The man who rose to fame as The Naked Chef, has a new show on ABC, aimed at revolutionizing the way Americans eat. Jamie Oliver's Food Revolution is set in Huntington, West Virginia, dubbed the Most Unhealthy City in the US in 2008. The show follows the British chef as he tries to instill an appetite for meals that include fresh fruits and vegetables, in kids who have grown up on fast food. Watching the first episode, you get a sense of why obesity has become an American epidemic. These kids are quite simply, hooked on processed foods.
Researchers have suspected for some time that the sugar- salt- and fat-laden food that's a hallmark of the drive-thru menu, can be addictive. Now we may know why. A study published this week in the journal, Nature Neuroscience, has shown that the compulsion to overeat is driven by the same molecular mechanisms that turn heroin users into addicts.
This Is Your Brain on Junk Food
What happens in addiction is lethally simple, explained Paul J. Kenny, associate professor at Scripps Research Institute, and one of the authors of the study. The reward pathways in the brain become so overstimulated that the system basically turns on itself, adapting to the new reality of addiction, whether the fix of choice is cocaine or cupcakes.
In their research, Kenny and his colleagues divided rats into three groups. The first group ate a well-balanced diet; group two had the healthy diet, as well as one-hour a day access to high-calorie foods. The last group of rats were given a healthy diet, but also had full access to high-calorie, high-fat, high-sugar foods like bacon, cheesecake and Ding Dongs. The open door policy to junk foods triggered compulsive overeating in the third group, and that quickly led to obesity. "The animals completely lost control over their eating behavior," said Kenny. "They continued to overeat even when they anticipated receiving electric shocks."
The dopamine receptors of the brain showed the very same changes occur in the brains of rats that overconsume cocaine or heroin, and are thought to play an important role in the development of compulsive drug use.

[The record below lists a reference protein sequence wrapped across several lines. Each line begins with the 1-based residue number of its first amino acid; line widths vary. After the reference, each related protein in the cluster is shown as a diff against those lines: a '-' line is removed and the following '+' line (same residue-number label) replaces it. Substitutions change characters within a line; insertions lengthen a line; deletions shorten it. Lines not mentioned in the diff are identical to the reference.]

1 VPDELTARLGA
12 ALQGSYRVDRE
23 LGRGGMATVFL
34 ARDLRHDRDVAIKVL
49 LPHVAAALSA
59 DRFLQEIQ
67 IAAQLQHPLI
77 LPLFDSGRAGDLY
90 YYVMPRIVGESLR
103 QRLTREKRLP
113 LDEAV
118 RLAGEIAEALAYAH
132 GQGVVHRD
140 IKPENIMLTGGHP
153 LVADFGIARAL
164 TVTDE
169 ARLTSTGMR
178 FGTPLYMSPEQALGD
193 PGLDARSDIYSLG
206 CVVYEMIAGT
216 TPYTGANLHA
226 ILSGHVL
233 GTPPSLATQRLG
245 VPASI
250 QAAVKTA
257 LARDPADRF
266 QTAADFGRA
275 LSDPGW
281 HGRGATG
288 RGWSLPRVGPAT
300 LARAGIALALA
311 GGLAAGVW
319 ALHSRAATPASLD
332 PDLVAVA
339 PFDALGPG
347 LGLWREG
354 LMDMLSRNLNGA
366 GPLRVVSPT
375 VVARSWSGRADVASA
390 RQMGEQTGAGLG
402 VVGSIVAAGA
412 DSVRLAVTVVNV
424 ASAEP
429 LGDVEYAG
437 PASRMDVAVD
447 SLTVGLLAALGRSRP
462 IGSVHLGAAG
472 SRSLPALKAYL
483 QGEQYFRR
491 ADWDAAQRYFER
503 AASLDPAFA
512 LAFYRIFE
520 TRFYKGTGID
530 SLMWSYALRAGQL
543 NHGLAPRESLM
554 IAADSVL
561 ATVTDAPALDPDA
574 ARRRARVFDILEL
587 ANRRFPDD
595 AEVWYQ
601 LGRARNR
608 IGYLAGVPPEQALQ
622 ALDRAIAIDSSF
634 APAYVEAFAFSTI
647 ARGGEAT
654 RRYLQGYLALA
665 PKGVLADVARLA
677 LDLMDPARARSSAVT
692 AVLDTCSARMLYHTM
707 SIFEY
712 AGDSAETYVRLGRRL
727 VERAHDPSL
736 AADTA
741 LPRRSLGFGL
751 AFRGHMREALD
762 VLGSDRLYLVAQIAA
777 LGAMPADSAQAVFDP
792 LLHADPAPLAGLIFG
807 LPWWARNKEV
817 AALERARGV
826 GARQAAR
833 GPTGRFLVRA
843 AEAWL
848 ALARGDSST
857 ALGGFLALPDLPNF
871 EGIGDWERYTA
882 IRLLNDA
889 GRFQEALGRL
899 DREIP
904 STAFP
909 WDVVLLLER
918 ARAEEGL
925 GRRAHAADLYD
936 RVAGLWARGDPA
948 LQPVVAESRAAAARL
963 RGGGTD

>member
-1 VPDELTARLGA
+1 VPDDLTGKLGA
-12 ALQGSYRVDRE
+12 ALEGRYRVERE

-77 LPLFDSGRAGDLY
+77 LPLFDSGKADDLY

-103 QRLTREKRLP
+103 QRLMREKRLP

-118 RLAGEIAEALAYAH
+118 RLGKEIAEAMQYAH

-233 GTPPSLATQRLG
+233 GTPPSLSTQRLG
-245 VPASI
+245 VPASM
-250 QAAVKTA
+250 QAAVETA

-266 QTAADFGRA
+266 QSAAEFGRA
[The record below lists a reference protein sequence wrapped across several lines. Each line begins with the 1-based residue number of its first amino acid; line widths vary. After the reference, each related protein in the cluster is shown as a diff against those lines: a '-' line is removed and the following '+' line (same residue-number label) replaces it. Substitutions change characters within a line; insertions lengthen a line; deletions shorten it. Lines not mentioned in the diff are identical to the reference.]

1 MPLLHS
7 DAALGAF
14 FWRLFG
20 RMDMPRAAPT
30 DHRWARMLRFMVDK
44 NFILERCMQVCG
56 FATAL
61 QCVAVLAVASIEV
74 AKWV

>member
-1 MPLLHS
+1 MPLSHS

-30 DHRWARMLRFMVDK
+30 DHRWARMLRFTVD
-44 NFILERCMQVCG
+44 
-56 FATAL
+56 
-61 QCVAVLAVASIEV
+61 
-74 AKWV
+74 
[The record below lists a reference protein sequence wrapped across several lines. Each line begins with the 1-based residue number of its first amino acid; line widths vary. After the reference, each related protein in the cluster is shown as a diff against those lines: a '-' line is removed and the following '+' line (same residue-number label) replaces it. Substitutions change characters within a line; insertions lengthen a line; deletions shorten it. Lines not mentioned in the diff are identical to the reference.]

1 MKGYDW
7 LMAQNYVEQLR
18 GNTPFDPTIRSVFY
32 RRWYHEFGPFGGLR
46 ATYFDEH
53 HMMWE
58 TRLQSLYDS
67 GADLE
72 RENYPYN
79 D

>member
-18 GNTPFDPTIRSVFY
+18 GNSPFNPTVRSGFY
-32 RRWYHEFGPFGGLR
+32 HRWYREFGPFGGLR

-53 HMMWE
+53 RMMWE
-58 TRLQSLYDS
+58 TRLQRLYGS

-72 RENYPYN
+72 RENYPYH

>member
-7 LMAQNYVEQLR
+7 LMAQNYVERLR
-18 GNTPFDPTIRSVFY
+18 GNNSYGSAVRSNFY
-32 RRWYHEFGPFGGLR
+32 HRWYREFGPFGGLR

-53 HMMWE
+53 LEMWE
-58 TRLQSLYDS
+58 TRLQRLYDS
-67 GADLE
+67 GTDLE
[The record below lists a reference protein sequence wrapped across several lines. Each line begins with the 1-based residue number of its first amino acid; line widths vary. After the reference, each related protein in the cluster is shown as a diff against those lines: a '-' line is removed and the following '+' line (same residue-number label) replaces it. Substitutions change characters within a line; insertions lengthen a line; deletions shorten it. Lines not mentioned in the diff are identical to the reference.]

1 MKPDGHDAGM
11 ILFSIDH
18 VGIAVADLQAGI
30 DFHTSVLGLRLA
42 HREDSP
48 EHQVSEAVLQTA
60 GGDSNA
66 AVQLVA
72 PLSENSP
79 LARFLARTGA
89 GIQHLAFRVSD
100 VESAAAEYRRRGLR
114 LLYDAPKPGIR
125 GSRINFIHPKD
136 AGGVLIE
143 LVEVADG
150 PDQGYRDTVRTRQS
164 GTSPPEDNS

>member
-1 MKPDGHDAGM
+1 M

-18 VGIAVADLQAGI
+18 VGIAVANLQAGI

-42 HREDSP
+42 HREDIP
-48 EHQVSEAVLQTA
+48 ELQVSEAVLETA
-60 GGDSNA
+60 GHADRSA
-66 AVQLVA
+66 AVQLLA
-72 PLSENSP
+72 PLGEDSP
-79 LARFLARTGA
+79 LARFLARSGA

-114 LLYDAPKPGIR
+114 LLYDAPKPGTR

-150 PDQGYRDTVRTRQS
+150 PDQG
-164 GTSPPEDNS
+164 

The study, said Kenny, "presents the most thorough and compelling evidence that drug addiction and obesity are based on the same underlying neurobiological mechanisms."
A Very Telling Show and Tell
Back in Huntington, Chef Oliver is trying to reform the town's youngest junk food junkies. He tests the students' vegetable intelligence, with an array of foods fresh from the garden. Turns out, the kids can't tell a tomato from a potato. In fact, there's not a single vegetable they can correctly identify. While they flunked the veggie IQ, when the chef held up a chicken nugget, and asked, "What's this," it was a no brainer. The kids aced that test.
Judging from the amount of fresh food being dumped in the cafeteria trash, Jamie Olivier's meal makeover experiment didn't win many high marks from the schoolkids. The intrepid chef is discouraged but not deterred. His quest to win the hearts and minds--and stomachs--of the American public continues, one episode at a time. It remains to be seen whether Oliver's "revolutionary" ideas, like serving kids fresh, nutrituous school lunches or getting families to eat dinners that they cook rather than pick up, will take root in Huntington. But as with the war on drugs, the fight against obesity starts with education.